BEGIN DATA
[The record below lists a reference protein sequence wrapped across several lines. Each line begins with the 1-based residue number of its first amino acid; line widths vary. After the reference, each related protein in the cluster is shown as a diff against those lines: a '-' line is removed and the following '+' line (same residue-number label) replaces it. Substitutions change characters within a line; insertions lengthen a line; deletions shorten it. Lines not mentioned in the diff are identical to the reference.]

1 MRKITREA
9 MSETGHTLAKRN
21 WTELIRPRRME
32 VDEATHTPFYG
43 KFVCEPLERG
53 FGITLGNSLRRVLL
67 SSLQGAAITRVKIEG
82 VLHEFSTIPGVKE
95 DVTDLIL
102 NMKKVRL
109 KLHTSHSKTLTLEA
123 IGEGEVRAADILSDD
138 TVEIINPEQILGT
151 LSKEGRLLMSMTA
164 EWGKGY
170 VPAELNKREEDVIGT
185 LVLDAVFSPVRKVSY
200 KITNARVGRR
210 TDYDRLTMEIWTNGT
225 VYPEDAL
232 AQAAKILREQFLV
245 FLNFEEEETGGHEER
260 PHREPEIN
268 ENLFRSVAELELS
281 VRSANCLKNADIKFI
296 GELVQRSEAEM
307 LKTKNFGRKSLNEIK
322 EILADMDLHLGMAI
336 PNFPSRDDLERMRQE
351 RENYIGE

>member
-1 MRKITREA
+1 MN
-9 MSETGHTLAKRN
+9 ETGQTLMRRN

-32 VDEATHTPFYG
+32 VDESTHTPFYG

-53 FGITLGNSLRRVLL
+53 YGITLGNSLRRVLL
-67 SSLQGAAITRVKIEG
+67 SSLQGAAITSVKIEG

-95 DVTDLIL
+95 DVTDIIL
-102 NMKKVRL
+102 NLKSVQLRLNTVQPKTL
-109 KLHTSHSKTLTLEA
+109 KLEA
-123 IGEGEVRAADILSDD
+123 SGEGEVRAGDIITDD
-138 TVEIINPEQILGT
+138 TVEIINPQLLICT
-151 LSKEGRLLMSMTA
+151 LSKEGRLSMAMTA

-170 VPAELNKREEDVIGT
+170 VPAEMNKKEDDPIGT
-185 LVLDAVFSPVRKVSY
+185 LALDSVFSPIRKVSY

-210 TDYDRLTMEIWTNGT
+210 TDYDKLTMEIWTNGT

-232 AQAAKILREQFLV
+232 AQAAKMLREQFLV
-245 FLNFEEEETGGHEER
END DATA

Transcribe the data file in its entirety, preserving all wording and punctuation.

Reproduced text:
[The record below lists a reference protein sequence wrapped across several lines. Each line begins with the 1-based residue number of its first amino acid; line widths vary. After the reference, each related protein in the cluster is shown as a diff against those lines: a '-' line is removed and the following '+' line (same residue-number label) replaces it. Substitutions change characters within a line; insertions lengthen a line; deletions shorten it. Lines not mentioned in the diff are identical to the reference.]

1 MRKITREA
9 MSETGHTLAKRN
21 WTELIRPRRME
32 VDEATHTPFYG
43 KFVCEPLERG
53 FGITLGNSLRRVLL
67 SSLQGAAITRVKIEG
82 VLHEFSTIPGVKE
95 DVTDLIL
102 NMKKVRL
109 KLHTSHSKTLTLEA
123 IGEGEVRAADILSDD
138 TVEIINPEQILGT
151 LSKEGRLLMSMTA
164 EWGKGY
170 VPAELNKREEDVIGT
185 LVLDAVFSPVRKVSY
200 KITNARVGRR
210 TDYDRLTMEIWTNGT
225 VYPEDAL
232 AQAAKILREQFLV
245 FLNFEEEETGGHEER
260 PHREPEIN
268 ENLFRSVAELELS
281 VRSANCLKNADIKFI
296 GELVQRSEAEM
307 LKTKNFGRKSLNEIK
322 EILADMDLHLGMAI
336 PNFPSRDDLERMRQE
351 RENYIGE

>member
-1 MRKITREA
+1 MN
-9 MSETGHTLAKRN
+9 ETGQTLMRRN

-32 VDEATHTPFYG
+32 VDESTHTPFYG

-53 FGITLGNSLRRVLL
+53 YGITLGNSLRRVLL
-67 SSLQGAAITRVKIEG
+67 SSLQGAAITSVKIEG

-95 DVTDLIL
+95 DVTDIIL
-102 NMKKVRL
+102 NLKSVQLRLNTVQPKTL
-109 KLHTSHSKTLTLEA
+109 KLEA
-123 IGEGEVRAADILSDD
+123 SGEGEVRAGDIITDD
-138 TVEIINPEQILGT
+138 TVEIINPQLLICT
-151 LSKEGRLLMSMTA
+151 LSKEGRLSMAMTA

-170 VPAELNKREEDVIGT
+170 VPAEMNKKEDDPIGT
-185 LVLDAVFSPVRKVSY
+185 LALDSVFSPIRKVSY

-210 TDYDRLTMEIWTNGT
+210 TDYDKLTMEIWTNGT

-232 AQAAKILREQFLV
+232 AQAAKMLREQFLV
-245 FLNFEEEETGGHEER